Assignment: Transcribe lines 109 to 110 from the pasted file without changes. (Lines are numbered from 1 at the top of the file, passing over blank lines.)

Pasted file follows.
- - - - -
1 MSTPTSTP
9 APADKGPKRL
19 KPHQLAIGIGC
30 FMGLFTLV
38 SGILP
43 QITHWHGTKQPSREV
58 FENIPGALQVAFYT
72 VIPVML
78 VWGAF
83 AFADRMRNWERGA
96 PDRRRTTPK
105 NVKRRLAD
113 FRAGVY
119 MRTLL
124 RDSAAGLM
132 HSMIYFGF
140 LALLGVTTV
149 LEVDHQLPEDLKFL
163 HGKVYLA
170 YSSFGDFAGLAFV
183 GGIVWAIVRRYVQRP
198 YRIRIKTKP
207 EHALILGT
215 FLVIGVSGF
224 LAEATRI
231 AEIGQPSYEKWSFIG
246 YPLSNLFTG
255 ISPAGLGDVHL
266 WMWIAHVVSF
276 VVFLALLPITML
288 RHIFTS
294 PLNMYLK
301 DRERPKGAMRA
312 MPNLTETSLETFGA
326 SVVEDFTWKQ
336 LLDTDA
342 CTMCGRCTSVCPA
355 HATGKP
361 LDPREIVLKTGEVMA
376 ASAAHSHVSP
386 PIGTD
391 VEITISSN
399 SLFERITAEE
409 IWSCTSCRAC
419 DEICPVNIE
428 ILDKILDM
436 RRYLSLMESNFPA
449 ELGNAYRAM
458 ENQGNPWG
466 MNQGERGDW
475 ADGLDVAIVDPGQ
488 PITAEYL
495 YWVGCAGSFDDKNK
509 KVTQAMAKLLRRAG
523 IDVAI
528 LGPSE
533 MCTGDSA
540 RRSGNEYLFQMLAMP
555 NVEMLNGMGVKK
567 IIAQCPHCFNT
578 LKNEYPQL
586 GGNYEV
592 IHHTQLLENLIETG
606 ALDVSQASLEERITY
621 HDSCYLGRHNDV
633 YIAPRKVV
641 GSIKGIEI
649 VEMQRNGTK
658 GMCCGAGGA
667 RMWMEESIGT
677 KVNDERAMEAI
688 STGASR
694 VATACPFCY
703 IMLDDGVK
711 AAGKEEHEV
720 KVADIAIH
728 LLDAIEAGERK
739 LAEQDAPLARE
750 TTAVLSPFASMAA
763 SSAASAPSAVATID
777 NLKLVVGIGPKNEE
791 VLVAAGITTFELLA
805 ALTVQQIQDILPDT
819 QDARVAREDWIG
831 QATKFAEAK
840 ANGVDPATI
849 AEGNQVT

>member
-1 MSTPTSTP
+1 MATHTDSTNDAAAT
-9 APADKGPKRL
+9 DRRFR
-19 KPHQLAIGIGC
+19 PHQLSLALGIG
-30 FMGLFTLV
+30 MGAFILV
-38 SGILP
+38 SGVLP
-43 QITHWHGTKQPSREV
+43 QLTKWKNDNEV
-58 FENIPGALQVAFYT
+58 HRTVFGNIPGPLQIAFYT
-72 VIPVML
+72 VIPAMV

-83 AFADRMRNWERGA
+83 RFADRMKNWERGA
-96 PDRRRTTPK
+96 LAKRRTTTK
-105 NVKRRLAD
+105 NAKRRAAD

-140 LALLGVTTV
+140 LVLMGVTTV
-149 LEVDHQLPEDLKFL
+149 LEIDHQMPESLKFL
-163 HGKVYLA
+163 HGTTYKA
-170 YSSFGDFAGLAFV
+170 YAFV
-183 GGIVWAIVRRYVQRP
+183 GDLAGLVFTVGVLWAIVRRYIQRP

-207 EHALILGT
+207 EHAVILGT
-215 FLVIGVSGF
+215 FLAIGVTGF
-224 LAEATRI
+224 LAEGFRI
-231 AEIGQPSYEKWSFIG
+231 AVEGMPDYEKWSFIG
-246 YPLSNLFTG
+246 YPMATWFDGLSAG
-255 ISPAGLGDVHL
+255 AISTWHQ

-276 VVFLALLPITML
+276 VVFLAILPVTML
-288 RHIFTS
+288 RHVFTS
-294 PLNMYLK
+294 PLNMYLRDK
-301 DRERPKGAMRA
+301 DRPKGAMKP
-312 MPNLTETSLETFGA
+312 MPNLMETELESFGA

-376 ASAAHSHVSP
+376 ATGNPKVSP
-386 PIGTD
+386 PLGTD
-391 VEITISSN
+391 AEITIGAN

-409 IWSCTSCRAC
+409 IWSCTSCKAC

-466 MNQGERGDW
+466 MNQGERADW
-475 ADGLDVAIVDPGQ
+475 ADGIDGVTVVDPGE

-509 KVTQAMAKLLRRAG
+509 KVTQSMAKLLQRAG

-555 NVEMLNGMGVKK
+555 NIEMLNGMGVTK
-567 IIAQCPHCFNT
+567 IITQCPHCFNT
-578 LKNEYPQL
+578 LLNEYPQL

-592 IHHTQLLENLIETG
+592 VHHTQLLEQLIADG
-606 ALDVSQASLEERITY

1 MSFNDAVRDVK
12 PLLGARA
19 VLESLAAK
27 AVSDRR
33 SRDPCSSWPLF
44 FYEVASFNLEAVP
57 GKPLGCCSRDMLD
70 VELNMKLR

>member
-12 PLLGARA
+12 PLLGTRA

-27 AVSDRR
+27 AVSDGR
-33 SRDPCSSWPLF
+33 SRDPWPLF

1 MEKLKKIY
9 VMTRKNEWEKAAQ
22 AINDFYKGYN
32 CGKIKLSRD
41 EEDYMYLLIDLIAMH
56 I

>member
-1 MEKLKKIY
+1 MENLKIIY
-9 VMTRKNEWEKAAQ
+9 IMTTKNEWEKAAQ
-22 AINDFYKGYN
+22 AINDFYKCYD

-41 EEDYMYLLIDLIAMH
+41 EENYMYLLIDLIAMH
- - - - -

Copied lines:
-105 NVKRRLAD
+105 NAKRRAAD